Voice assistants make use of several components. Usually, the interaction starts with a wake word. The voice assistant does not try to understand what the user is saying until the wake word has been recognized – “Alexa”, “Hey Audi”, and so on. The next step is Speech Recognition, where the system – to put it simply - converts an incoming audio stream into written text. Finally, the system tries to understand your sentence with Natural Language Processing (NLP). All these steps are based on Machine Learning / Deep Learning.
On a side note, Deep Learning is a subset of special state-of-the-art Machine Learning algorithms, Deep Neural Networks. Machine Learning, in turn, is a subset of AI. AI contains algorithms that can seem intelligent, and Machine Learning is the subset of algorithms that can actually learn from the provided data and develop new algorithms as needed without the help of a human, based on what they already “know” (not all AI algorithms work that way, though).
When the system has recognized your command, it can perform an action that has been predefined in the system e.g., if you tell the system “Drive me to the next gas station”, the car will drive you to the next gas station – assuming autonomous driving is a feature available in your car.
By the way, technically the wake word detection is already making use of ML, Speech Recognition and Natural Language Processing, but on a much smaller scale, designed to detect the wake word only.
Machine Learning applications have the big advantage over others in that they are able to generalize by learning from input data. If a Machine Learning system learns to tell the difference between cats and dogs on a specific dataset, it is later on able to distinguish between any cats and dogs, even though it has never seen them before (i.e., they were not part of the original dataset used for training).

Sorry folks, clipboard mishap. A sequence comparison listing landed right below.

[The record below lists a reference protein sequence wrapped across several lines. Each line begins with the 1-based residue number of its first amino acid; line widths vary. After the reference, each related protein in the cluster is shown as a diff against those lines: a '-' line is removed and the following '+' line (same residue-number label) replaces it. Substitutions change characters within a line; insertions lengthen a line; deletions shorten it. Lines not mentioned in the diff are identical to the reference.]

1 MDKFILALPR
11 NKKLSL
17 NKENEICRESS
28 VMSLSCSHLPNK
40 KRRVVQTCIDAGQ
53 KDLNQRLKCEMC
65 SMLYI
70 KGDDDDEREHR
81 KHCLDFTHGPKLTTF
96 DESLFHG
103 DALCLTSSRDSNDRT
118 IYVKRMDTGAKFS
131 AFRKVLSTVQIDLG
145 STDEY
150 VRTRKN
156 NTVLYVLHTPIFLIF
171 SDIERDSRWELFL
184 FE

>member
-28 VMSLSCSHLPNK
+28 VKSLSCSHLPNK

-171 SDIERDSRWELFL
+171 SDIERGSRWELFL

The voice assistant operates on the same principle. Its speech recognition is of such an outstanding quality because it learns the meanings of the commands (it’s a philosophical question whether it does in fact learn, but that’s a discussion for another day), instead of just a fixed set of expressions. It is trained on general language data to understand the language itself, and then learns more specifically from use-case relevant data. We can even include typical background noises in the learning process, allowing the system to take them into account as well, and, by doing that, enhance the overall quality of our system even more. Imagine a voice assistant that can identify and ignore interfering vehicle noises, and massively reduce recognition errors!
What is seen last, is remembered best: here is a short summary of the qualities that make intive voice assistant unique and superior to other solutions on the market:
It is a standalone solution, running locally and offline on a device – no cloud or internet connection needed. But can be run in the cloud or in a hybrid mode, if needed.
Our voice assistant is built as an easily and highly adaptable framework – not a “one fits all” approach, but a combination of reusable modules which can be fine-tuned to our customers’ needs e.g., supporting different languages, a custom wake word, robustness to usage-dependent background noises, and trained on data typical for the use-cases needed.
Interaction feels very natural – the system does not expect predefined commands but understands diverse phrasings and expressions.
The big overall advantage for our customers is that they get a voice assistant that respects data privacy - which increases user acceptance - and one that can be easily integrated in their services, adapting perfectly to their use-case to guarantee high quality performance.